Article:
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Editor’s Note: Earlier this year, Justin wrote Iceland, a blog about his band’s American tour. Justin isn’t on tour anymore, but Iceland continues, twice a week, on City Desk.

“My father was English,” said the gentleman at the barbecue. “When he was 15, he went to war. World War II. He joined the English merchant marine. The merchant marine sailed back and forth across the Atlantic, dodging German U-boats. The merchant marine traveled in large convoys. If your boat got torpedoed, no one in the convoy was allowed to stop and help you. They had to keep going—-the convoy was carrying supplies for the front. So, each morning, everyone would share binoculars, looking at over the ocean at the other boats in the convoy, to figure out who had been torpedoed during the night, and who was still alive.”

“Your story interests me,” I remarked. “I recently saw Das Boot.”

“My father got a tattoo the day he went to war,” the gentleman continued. “The tattoo was a dove holding an olive branch.”

“Ah!” I exclaimed. “Poignant/ironic symbolism, as the dove/olive branch is a popular sign of peace.”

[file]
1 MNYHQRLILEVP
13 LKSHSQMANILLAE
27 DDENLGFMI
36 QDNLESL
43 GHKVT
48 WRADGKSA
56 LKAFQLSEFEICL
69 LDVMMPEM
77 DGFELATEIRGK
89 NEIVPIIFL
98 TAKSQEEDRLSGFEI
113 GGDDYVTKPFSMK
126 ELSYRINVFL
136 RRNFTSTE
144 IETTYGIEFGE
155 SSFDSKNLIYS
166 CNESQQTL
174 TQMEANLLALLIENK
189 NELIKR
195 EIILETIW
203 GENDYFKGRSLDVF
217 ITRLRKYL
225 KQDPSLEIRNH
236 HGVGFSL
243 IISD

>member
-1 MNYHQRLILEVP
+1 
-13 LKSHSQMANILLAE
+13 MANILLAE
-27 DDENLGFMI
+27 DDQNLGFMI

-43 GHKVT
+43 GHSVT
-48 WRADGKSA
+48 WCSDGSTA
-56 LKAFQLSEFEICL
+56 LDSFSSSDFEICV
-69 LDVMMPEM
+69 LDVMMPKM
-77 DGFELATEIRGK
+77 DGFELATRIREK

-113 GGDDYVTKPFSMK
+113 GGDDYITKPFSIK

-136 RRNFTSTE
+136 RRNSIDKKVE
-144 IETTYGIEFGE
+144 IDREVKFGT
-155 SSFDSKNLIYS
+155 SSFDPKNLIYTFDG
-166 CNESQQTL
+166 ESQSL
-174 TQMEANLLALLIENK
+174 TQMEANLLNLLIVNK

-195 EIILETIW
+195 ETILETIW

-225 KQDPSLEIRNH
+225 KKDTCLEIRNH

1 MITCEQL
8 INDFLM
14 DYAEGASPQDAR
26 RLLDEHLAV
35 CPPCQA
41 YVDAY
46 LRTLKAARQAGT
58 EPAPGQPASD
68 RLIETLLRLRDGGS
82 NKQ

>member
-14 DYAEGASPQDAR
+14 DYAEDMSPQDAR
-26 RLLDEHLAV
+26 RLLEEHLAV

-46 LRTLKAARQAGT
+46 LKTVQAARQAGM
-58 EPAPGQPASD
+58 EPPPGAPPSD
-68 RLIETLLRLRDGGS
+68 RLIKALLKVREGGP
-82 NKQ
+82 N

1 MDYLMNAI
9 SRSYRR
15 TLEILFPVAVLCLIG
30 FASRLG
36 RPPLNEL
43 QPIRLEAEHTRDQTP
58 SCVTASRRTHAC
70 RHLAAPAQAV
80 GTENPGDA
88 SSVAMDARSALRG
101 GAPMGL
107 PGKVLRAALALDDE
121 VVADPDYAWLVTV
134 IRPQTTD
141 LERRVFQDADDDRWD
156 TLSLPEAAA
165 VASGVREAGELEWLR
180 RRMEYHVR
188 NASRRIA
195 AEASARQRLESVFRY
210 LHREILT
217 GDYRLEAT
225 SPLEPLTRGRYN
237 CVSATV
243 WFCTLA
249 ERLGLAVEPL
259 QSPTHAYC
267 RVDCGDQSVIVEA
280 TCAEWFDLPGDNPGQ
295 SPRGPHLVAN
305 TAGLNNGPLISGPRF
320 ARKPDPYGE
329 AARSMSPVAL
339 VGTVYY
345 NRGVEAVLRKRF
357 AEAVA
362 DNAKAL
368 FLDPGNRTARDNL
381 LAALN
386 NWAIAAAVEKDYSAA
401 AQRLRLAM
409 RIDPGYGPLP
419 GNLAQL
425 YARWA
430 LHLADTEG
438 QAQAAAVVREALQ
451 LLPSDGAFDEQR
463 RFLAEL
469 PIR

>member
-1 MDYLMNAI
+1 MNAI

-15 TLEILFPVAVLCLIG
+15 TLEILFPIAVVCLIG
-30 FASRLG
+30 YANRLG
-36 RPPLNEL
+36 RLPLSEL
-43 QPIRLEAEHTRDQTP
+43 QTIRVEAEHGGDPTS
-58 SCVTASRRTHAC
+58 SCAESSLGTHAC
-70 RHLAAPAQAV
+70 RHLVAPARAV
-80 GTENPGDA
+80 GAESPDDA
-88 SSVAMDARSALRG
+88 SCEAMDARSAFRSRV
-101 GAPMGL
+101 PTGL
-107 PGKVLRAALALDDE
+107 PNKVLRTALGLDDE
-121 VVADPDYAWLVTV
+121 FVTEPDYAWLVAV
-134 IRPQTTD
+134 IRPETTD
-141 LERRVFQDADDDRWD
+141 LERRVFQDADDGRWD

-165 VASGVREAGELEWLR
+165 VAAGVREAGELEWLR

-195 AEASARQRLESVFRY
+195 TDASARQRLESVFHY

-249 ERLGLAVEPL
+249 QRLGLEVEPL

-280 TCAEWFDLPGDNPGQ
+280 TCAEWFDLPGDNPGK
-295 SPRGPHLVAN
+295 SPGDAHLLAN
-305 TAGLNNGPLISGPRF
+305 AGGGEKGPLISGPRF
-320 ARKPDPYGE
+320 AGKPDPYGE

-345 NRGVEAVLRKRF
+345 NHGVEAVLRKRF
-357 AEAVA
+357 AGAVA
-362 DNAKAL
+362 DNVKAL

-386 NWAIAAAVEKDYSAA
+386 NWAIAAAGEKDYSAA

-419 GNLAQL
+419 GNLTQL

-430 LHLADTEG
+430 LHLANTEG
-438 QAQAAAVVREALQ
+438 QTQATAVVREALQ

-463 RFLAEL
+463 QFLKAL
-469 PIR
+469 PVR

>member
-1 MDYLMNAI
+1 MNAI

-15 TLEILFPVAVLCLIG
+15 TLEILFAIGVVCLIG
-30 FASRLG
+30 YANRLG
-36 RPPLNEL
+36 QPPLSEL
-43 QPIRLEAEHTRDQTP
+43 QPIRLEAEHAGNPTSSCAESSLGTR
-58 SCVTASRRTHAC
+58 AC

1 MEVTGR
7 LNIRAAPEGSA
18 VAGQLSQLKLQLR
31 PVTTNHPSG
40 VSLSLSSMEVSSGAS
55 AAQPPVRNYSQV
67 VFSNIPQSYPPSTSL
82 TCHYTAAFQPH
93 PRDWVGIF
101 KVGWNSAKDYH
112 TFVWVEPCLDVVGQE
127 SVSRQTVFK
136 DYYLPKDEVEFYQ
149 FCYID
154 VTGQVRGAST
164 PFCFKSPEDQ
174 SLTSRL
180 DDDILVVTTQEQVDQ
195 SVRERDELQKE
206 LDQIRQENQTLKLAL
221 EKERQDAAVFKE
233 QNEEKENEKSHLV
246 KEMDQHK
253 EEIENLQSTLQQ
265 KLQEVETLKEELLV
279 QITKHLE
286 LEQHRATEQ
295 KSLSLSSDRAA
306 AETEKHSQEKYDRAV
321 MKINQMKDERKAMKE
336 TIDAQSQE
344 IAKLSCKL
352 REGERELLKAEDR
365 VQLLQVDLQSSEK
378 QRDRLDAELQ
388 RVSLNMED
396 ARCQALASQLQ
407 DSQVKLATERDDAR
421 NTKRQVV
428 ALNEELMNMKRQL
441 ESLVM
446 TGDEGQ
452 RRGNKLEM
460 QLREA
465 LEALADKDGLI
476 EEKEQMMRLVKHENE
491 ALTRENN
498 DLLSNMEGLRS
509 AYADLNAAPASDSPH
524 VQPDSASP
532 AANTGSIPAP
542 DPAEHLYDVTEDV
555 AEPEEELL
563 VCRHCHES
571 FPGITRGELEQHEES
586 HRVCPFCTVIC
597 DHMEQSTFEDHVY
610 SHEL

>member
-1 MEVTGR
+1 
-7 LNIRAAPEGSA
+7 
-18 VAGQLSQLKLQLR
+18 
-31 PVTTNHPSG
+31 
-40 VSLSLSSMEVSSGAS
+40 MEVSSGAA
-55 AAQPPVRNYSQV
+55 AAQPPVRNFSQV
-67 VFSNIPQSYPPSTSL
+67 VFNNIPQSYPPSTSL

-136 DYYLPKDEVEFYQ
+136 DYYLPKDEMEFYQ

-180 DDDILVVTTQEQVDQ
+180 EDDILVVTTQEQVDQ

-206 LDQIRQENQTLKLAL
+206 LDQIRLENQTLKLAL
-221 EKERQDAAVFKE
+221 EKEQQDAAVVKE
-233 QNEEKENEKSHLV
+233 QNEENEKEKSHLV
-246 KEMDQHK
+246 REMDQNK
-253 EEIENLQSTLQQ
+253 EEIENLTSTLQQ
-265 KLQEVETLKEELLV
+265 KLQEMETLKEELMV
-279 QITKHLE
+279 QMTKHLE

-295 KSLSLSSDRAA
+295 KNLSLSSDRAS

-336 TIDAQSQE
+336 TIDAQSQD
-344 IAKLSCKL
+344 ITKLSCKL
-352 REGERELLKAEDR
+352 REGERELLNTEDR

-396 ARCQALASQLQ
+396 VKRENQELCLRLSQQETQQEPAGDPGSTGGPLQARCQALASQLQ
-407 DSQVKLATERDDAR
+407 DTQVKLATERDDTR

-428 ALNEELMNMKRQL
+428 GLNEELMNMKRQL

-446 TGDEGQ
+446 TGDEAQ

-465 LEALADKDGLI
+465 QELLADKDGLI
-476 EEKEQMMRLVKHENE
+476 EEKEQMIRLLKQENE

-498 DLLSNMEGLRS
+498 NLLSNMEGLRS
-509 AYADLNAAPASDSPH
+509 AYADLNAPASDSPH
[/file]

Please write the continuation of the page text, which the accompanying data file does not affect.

“Correct,” the man replied. “But my father’s tattoo was faded and old—-so faded and so old, in fact, that I never knew what the tattoo was until he explained his body art to me on his deathbed.”

“A moving anecdote,” I observed. “Did you ever consider being tattooed with this same ornithological symbol in tribute to your deceased father?”

“Yes,” the gentleman admitted. “But, for some reason, I have not taken this step. My parents have shaped me in other ways, though. For example, my mother was not a very stable woman. Growing up, I often felt the need to isolate myself from my mother. I cherished private space—-locked doors, small rooms, et cetera. Thus, when it became time for me to become a homeowner, I purchased a small condominium instead of a sprawling manse replete with housemates. Presently, I live in this condominium with three dogs.”

“Fascinating,” I commented. “A Freudian-cum-veterinary philosophy of real estate.” Pleased with my witty remark, I abandoned the gentleman to his thoughts and walked across the back yard to a shady place where a hammock had been hung. I laid in this hammock in the dark and listened to the sounds of the bustling barbecue. I estimated that I had not lain in a hammock in 15 years.

I tried to doze in the hammock but could not. Lifting my head, I spied a Hula hoop resting on the lawn. I leapt from the hammock, seized this Hula hoop, held it to my hips, and swung my hips in tight circles. The Hula hoop responded, dancing lazy orbits around my body. Interesting, I thought. The more one moves one’s hips—-that is, the more effort one exerts—-the less the Hula hoop will swing.